Yamaha RD350LC throttle cable installationThe right hand side panel was next in line for attention – fit the gasket to the engine first is the advice here – it hangs quite nicely on the two dowls and the top water pipe. The oil seals for the water pump, oil pump and kick starter were fitted while it was on the bench, as was the oil pump and it’s new gasket. It was tremendous fun fitting the new water pump gasket – God alone knows what the old one was made of but it took quite some effort to remove the plate that seals it and then even more time to get the remains of the old gasket off. Reassembly was, thankfully, a far easier task.

I found it easier to fit the radiator bottom hose to the pump before putting the side cover on, it’s quite short and not terribly easy to manipulate.

Other minor jobs were to replace the sump drain bolt with a new ally washer and to connect the two oil pipes up to the carbs. I need to get a joiner for the oil pipe from the tank or fit a new length of pipe if I can get one – when the bike came to me it had a joiner in the pipe but it broke when I tried to remove it. Once I have that sorted I will bleed the pump, the first run will be on premixed petrol as the pipes from the pump to the carb will have air in them.

Next job having sorted the carbs as far as I could with what I have it is time to get started on the things that let the burnt stuff out – the exhausts.

Ian had procured these from some mystical source unbeknown to lesser humans and they were in pretty good nick for 40 year old pipes. There were a few bashes and scrapes but the only major things I spotted was that one was missing a baffle and the other one had a chunk missing from the flange that forms the seal with the engine. First job was to tackle that so it was out with the trusty arc welder.

This is the broken bit looking very broken, nothing will make that seal without some serious intervention.

Yamaha RD350LC exhaust flange repairSo I built it back up with weld and then got out my trusty old friend the angle grinder. Only trouble was the unreliable worthless piece of shit decided not to work so I had to file it down by hand.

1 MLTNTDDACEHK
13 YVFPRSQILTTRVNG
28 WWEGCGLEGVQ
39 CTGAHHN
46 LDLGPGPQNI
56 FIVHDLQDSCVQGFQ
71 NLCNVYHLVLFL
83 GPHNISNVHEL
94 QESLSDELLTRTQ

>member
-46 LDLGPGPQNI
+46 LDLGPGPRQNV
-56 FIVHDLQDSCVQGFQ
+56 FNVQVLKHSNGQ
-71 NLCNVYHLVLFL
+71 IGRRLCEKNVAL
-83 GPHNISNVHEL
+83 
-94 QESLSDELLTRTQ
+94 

It was an iterative process but the end result was pretty good.

I’m quite pleased with the result, it will be fine and dandy and nobody will ever know. Unless I go and tell them all about it on some well known motorcycling centric web site of course.

Yamaha RD350LC exhaust flange repaired - NICE JOB!So now after much fannying about it was time to fit the pipe. At first I had a brain fade moment and attempted to fit the right hand pipe to the left hand side of the bike. Surprisingly that didn’t go at all to plan so I had to remove it and attempt to fit the correct one. That didn’t go a lot better to be honest. I just couldn’t get the thing to bolt up snugly at the engine end, things got so desperate I had to come in, have a cuppa and look up the parts diagrams. I then realised that the ends of the exhaust have like a collar in them that is supposed to mate up with the exhaust port. These pipes didn’t have that. I could not find them as a separate part so guess somebody must have removed them at some time or other. It’s all very odd. I attempted to make a couple but that didn’t go so well. The only lump of metal I could find to make them out of was a big old lump of stainless which is a bitch of biblical proportions to machine. I made one but wasn’t happy with it.

In the end the solution I have come up with is to use a double gasket, I have trialled it on one side of the bike and think it will be ok, I have a second pair of gaskets on order so I can do the other side.

Both exhausts have been sprayed with high temperature barbeque paint, I just need the other baffle now.

So that’s it for this thrilling episode, I need to wait for a parts delivery now – front tyre, rear tyre, chain, sprockets, carb idle mixture screws, throttle cable, exhaust baffle and a front brake light switch – I will then have everything I need to complete the project. So stand by, get the popcorn in, next time I hope to be attempting to start the old girl. Tata for now, Dave.

Article sponsored by Wemoto.

Article provided by David Powell of Boston Bike Bits.